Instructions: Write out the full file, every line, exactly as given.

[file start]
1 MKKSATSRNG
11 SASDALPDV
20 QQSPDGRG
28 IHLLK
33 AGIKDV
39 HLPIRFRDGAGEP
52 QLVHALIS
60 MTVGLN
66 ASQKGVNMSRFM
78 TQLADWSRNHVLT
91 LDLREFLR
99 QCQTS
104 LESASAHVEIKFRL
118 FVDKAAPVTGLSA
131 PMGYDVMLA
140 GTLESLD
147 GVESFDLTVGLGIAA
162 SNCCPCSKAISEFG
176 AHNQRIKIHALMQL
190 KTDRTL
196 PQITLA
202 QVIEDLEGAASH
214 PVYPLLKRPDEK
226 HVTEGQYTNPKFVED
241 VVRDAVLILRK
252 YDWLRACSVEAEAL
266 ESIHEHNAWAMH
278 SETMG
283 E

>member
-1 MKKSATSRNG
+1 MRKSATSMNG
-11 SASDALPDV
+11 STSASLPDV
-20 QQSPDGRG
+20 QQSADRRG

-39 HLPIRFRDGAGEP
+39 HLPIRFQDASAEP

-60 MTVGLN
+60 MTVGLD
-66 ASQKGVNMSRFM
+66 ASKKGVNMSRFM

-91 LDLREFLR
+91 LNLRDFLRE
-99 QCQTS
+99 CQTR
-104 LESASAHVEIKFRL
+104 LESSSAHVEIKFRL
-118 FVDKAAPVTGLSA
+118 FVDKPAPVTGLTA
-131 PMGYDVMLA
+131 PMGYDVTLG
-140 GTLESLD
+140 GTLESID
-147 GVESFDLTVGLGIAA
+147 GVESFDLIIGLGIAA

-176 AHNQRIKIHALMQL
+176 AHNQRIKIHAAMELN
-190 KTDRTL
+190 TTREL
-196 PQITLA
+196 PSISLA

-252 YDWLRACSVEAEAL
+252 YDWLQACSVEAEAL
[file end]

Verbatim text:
1 MKKSATSRNG
11 SASDALPDV
20 QQSPDGRG
28 IHLLK
33 AGIKDV
39 HLPIRFRDGAGEP
52 QLVHALIS
60 MTVGLN
66 ASQKGVNMSRFM
78 TQLADWSRNHVLT
91 LDLREFLR
99 QCQTS
104 LESASAHVEIKFRL
118 FVDKAAPVTGLSA
131 PMGYDVMLA
140 GTLESLD
147 GVESFDLTVGLGIAA
162 SNCCPCSKAISEFG
176 AHNQRIKIHALMQL
190 KTDRTL
196 PQITLA
202 QVIEDLEGAASH
214 PVYPLLKRPDEK
226 HVTEGQYTNPKFVED
241 VVRDAVLILRK
252 YDWLRACSVEAEAL
266 ESIHEHNAWAMH
278 SETMG
283 E

>member
-1 MKKSATSRNG
+1 MRKSATSMNG
-11 SASDALPDV
+11 STSASLPDV
-20 QQSPDGRG
+20 QQSADRRG

-39 HLPIRFRDGAGEP
+39 HLPIRFQDASAEP

-60 MTVGLN
+60 MTVGLD
-66 ASQKGVNMSRFM
+66 ASKKGVNMSRFM

-91 LDLREFLR
+91 LNLRDFLRE
-99 QCQTS
+99 CQTR
-104 LESASAHVEIKFRL
+104 LESSSAHVEIKFRL
-118 FVDKAAPVTGLSA
+118 FVDKPAPVTGLTA
-131 PMGYDVMLA
+131 PMGYDVTLG
-140 GTLESLD
+140 GTLESID
-147 GVESFDLTVGLGIAA
+147 GVESFDLIIGLGIAA

-176 AHNQRIKIHALMQL
+176 AHNQRIKIHAAMELN
-190 KTDRTL
+190 TTREL
-196 PQITLA
+196 PSISLA

-252 YDWLRACSVEAEAL
+252 YDWLQACSVEAEAL